Warmly dressed in a fawn jacket that compliments his light skin tone with a beautiful red, white and black Scottish scarf. Jeremiah Sepotokele greets me with so much excitement. I quickly lit up because all that aura was channeled at my direction, with infectious immediacy the room was filled with so much flamboyance.
The ambitious 20 year old LLB student of the University of the Witswatersrand (WITS), aspires to work in transformative constitutionalism “I want to do a lot of human rights litigation and research, so that is basically my dream to work in a human rights movement” he expressed. Sepotokele attests that he wants to engage his dream more internationally, regionally and domestically “I want to have that kind of access and influence” he adds.
The self identifying queer activist says that “I would like to be a published author, one of the most celebrated social activist in this country and an academic” as he flairs his right hand in the air and uses his left one to sip on his blue mug of coffee.
His ambitious attitude draws a smile on my face while it simultaneously perplexes me, he continues to share that he sees himself taking to the Constitutional Court bench as one of the justices. “I draw a lot of inspiration from people who have carved the space for us” he admits. He further articulates that he looks up to the likes of Judge Edwin Cameroon, Zanele Muholi and Eusebius Mckaiser “they have truly asserted their own spaces and impacting the way we as queer imagine ourselves, and how the society in general continues to see us and how we are asserted in social spaces” he said.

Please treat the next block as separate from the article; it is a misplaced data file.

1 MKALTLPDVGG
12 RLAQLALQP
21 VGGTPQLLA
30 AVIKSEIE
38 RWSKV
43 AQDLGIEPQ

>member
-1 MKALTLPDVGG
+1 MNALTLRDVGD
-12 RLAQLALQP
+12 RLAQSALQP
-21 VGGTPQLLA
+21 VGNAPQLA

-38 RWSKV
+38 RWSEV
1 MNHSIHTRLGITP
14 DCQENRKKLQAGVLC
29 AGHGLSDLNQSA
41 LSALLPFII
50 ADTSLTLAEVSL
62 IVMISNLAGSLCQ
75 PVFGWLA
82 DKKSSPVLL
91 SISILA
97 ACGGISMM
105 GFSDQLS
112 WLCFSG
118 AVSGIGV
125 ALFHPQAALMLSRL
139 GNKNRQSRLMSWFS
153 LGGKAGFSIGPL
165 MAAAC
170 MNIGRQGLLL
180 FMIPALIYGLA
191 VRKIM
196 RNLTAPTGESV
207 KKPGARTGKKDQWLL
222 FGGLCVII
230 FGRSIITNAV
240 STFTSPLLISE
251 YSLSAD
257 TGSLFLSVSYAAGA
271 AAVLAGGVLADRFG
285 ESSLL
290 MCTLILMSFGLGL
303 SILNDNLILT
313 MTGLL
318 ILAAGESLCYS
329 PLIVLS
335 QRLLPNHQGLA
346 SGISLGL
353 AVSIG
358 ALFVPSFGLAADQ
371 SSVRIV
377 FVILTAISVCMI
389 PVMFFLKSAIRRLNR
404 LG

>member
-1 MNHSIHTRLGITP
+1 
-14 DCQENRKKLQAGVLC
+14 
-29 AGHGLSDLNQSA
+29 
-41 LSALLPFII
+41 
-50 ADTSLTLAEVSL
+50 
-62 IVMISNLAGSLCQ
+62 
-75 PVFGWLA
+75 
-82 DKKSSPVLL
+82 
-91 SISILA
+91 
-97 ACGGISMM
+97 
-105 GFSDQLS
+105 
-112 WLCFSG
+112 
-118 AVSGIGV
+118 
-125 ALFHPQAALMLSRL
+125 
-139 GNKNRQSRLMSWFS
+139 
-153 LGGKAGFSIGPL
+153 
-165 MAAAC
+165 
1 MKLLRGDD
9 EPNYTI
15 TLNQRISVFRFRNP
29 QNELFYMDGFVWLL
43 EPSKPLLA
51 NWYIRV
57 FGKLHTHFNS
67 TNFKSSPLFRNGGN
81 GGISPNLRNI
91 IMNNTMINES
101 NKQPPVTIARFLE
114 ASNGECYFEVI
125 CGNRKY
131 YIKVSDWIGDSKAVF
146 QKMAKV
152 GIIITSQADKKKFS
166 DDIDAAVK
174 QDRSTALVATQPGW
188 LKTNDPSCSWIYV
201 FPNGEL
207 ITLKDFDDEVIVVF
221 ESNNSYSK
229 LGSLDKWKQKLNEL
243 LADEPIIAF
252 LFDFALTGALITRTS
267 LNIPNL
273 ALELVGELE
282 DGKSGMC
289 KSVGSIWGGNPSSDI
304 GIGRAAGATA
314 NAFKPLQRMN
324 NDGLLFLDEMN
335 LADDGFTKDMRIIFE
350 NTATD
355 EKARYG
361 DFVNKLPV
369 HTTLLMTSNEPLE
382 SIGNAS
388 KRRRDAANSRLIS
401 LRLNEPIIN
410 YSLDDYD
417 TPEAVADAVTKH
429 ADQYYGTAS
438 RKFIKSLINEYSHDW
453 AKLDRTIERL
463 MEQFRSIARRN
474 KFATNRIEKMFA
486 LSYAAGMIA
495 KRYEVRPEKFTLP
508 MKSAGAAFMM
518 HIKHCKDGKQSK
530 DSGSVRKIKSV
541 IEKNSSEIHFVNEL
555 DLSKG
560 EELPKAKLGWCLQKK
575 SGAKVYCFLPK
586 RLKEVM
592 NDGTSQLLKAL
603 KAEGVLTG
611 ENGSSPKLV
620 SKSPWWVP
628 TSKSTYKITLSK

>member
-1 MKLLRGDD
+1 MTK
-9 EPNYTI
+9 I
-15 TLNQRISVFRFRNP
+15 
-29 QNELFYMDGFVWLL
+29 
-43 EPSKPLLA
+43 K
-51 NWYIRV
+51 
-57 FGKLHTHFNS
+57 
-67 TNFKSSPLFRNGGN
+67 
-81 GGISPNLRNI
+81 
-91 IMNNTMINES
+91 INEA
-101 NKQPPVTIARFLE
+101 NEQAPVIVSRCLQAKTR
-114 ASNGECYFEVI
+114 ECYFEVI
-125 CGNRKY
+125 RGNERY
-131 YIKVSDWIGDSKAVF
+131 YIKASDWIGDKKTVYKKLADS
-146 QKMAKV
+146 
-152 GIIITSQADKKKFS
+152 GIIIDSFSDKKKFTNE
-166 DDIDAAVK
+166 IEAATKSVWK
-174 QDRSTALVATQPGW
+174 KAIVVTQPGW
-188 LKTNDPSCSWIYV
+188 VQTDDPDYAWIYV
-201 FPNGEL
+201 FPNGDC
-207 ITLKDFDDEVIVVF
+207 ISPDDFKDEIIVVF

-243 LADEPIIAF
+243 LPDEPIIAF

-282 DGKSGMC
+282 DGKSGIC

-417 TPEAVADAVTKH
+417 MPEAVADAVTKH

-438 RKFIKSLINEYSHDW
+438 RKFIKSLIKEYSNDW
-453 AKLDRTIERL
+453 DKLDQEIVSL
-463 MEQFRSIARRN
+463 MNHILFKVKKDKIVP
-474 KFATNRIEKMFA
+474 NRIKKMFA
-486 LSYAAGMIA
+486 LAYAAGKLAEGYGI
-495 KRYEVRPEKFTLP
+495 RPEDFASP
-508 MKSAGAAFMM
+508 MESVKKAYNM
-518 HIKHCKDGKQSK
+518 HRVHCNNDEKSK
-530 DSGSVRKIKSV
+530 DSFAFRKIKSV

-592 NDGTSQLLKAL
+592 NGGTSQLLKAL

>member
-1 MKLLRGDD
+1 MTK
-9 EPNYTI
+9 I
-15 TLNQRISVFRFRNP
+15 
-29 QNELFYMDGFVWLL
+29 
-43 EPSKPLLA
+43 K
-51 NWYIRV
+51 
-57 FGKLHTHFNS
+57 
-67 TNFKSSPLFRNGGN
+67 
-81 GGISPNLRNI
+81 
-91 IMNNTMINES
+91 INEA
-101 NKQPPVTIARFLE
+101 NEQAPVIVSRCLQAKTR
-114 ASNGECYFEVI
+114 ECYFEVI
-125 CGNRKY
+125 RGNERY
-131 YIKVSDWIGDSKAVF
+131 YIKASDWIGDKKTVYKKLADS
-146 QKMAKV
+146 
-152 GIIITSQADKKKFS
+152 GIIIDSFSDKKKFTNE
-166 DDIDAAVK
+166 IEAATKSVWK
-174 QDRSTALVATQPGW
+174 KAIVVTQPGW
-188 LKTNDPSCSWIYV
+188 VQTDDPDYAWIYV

“It’s mind blowing the work that they do, and I also see myself as having that kind of impact” he confesses. Sepokotele tells me that he particularly exudes much of his inspiration from Zanele Muholi “what I appreciate about her is the fact that when it comes to gender expression she’s totally complicit” he said. He also added that he sees a lot of himself in her because she does not enjoy heterosexual privilege. He says that Muholi empowers him and he has learnt to understand that the struggle is not about him but the queer community at large.
As I observe how he uses his hands when he speaks and the way in which he speaks so confidently, I question what drives him to be so optimistic and energetic “for me it all begins with understanding your position and the entire system of oppression“ he said. Sepotokele believes that, that is his first point of reference. Moreover he tells me that it is about comprehending your personal political space and that space is supposed to move you personally. He also says that one needs to realize that “this is personal, I am confronted with this” he points out.